Big Brother 10: Ollie and the F-Word

By GLAAD |
August 26, 2008

CBS' summer reality hit Big Brother 10 is in full swing, offering all the drama, backstabbing and manipulation typical of previous BB seasons. Every cast has at least one houseguest you love to hate, and this season, it's surprisingly shaping up to be Ollie, someone who has flown below the radar until his girlfriend April was evicted from the house. The 27-year-old Iowa native is the son of a Pentecostal preacher, and according to his official bio, "To this day, Ollie does not drink, smoke or curse; staying true to the values he was raised with as a child."

For those who watch the live, uncensored 24/7 Internet feed of the show, you know this is not true. On Monday’s live Internet feed, while Ollie was in a heated argument with Memphis, he yelled, "Suck my d*ck, you little f**got!" He then repeated this request three more times (without the anti-gay slur), in an effort to get a rise out of his housemate, but Memphis kept his cool, perhaps knowing that Ollie has used the f-word a number of times in regards to other male cast members in an attempt to emasculate them.

On Big Brother 8, Amber stirred controversy when she spewed anti-Semitic remarks on the live Internet feed, claiming that Jews are not good people and that one can tell who is Jewish "by their last name" and "their nose." The Anti-Defamation League cried foul, calling her remarks "offensive" and that CBS should be held accountable. The ADL issued the following statement:

"What they've done is distributed anti-Semitism -- which started as a private conversation -- and by putting it on a reality TV show broadcast it to the world at large. I want CBS to understand they are facilitating anti-Semitism. They should act responsibly to the community; they are legitimizing bigoted conversation."

The ADL’s response didn’t take into account what is actually a nuanced situation: CBS did not actually air the anti-Semitic tirade, and the network does not censor or tape delay the Internet’s live feed. In response to the incident, CBS, said:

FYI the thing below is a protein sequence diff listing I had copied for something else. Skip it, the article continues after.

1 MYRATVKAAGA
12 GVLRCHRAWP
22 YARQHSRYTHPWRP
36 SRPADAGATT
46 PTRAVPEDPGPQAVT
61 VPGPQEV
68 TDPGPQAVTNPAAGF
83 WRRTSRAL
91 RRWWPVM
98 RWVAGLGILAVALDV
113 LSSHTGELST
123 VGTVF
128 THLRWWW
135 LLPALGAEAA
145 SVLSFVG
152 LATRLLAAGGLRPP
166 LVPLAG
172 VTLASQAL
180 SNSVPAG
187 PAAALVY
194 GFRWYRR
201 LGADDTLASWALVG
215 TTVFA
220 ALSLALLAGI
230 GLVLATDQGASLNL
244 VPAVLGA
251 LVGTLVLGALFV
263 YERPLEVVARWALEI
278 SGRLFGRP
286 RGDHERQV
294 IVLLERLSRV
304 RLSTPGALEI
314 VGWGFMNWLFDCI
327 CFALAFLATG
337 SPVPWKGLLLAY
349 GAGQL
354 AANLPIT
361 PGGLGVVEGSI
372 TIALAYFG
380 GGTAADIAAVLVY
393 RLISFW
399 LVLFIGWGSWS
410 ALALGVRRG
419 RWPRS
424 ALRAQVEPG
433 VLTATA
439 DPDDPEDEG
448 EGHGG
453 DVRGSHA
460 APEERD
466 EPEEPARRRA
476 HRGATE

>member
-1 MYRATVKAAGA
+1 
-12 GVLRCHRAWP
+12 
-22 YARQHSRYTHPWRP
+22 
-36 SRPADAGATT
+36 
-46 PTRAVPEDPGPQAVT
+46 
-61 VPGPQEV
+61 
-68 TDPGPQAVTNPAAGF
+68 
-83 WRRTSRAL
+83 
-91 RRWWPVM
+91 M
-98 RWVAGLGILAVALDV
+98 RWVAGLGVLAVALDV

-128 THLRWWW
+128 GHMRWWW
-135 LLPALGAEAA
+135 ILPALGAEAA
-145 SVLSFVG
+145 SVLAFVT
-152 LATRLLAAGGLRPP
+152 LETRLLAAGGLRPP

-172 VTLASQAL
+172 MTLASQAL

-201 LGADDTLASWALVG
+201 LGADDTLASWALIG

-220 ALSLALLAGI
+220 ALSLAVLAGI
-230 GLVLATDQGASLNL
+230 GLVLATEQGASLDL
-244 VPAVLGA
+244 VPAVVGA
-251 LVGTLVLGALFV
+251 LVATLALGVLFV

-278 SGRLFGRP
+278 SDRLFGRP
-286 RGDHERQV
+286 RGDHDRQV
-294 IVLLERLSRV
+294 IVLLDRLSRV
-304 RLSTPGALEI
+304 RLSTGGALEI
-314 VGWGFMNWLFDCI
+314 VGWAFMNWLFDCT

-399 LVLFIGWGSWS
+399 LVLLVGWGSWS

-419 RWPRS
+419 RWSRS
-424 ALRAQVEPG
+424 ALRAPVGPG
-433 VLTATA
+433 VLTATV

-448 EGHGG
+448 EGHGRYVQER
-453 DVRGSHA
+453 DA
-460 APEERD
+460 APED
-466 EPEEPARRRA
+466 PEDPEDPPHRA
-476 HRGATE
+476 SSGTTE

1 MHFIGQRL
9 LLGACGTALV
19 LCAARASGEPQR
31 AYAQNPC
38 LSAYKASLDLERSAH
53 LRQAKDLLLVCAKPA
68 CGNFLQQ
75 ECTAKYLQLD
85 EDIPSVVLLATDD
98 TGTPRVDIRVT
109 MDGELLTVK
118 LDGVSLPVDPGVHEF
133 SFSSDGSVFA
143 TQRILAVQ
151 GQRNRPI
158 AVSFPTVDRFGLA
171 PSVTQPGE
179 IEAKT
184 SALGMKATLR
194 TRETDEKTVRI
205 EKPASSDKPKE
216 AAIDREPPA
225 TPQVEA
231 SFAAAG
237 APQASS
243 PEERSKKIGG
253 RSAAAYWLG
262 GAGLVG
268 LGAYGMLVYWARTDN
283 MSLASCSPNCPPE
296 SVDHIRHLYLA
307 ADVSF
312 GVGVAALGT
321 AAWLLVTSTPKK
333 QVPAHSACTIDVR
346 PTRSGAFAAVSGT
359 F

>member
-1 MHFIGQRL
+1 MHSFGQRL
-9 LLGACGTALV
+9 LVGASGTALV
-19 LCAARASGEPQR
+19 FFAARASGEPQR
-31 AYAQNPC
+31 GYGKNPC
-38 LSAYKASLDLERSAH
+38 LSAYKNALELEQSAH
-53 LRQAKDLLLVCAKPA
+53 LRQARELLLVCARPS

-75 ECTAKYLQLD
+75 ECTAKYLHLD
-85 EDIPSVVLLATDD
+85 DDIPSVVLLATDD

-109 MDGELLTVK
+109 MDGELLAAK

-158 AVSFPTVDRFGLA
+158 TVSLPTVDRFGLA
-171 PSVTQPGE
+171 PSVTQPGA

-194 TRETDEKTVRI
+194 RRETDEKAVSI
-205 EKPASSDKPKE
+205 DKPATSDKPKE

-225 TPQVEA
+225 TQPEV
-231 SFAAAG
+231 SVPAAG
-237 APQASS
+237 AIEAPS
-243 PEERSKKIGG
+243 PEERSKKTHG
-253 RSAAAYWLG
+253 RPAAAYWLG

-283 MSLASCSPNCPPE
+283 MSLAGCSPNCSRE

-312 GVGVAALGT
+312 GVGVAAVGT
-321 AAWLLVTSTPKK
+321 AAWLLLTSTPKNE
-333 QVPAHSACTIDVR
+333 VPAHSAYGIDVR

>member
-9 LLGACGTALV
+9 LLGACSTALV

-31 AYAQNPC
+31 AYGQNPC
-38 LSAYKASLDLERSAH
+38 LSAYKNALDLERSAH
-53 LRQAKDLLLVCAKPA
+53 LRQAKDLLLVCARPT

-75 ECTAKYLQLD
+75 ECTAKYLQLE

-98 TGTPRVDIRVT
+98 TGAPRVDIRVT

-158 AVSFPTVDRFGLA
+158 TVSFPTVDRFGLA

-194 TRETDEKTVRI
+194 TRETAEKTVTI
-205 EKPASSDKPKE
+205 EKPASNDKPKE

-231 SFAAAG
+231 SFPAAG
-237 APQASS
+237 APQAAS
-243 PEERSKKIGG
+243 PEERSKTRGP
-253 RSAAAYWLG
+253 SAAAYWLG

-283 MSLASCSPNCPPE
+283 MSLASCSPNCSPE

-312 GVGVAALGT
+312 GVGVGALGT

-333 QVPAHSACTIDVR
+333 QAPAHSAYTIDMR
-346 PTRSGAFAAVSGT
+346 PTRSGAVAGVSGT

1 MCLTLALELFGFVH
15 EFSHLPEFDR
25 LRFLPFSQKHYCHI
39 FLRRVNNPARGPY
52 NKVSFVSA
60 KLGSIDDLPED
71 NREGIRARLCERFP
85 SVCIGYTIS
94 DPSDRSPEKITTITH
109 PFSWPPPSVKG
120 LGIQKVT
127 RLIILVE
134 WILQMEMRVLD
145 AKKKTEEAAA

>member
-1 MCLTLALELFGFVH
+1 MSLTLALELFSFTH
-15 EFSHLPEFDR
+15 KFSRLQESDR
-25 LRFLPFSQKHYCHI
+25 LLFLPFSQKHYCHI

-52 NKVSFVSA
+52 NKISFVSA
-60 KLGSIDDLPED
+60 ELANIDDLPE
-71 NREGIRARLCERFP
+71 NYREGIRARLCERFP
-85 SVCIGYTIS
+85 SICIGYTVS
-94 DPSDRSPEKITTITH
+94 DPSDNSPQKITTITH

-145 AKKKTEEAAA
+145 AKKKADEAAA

"Big Brother is a reality show about watching a group of people who have no privacy 24/7 - and seeing every moment of their lives. At times, the Houseguests reveal prejudices and other beliefs that we do not condone. We certainly find the statements made by Amber Siyavus on the live Internet feed to be offensive and they will not be part of any future broadcast on the CBS Television Network. Any views or opinions expressed in personal commentary by a Houseguest appearing on Big Brother 8, either on any live feed from the House or the broadcast, are those of the individual(s) speaking and do not represent the views or opinions of CBS or the producers of the program."

The 24/7 streaming of Big Brother is available in real time, and unfortunately provides a platform for all things from benign conversations to racist and anti-gay remarks. All words are heard, bigoted or otherwise. To be clear, Ollie's repeated use of the f-word is offensive and inappropriate, and he and his family should be ashamed by his behavior. It was heard uncensored by paid subscribers to the Internet feed, and posted illegally to YouTube where it can now be heard by many. For its part, CBS is doing the right thing by not broadcasting such offensive and hurtful language on the network, and should go a step further and have the video removed from YouTube.

Big Brother thrives on controversy and conflict within the house. It wasn’t that long ago that houseguest "Evel Dick" received tremendous popularity based on his antics. Online subscribers heard him regularly making anti-gay and racist jabs, but again, CBS did not air his remarks on the network.

In the world of Big Brother, much like the world of sports, using offensive insults does not get you ejected from the game, but is as much about strategy as it is about revealing ones own prejudices. In this case, Ollie has hidden behind his faith and so-called family values, but his true self has been revealed to online fans. If there is any karmic justice, he’ll be going home soon and not be rewarded for bad behavior.

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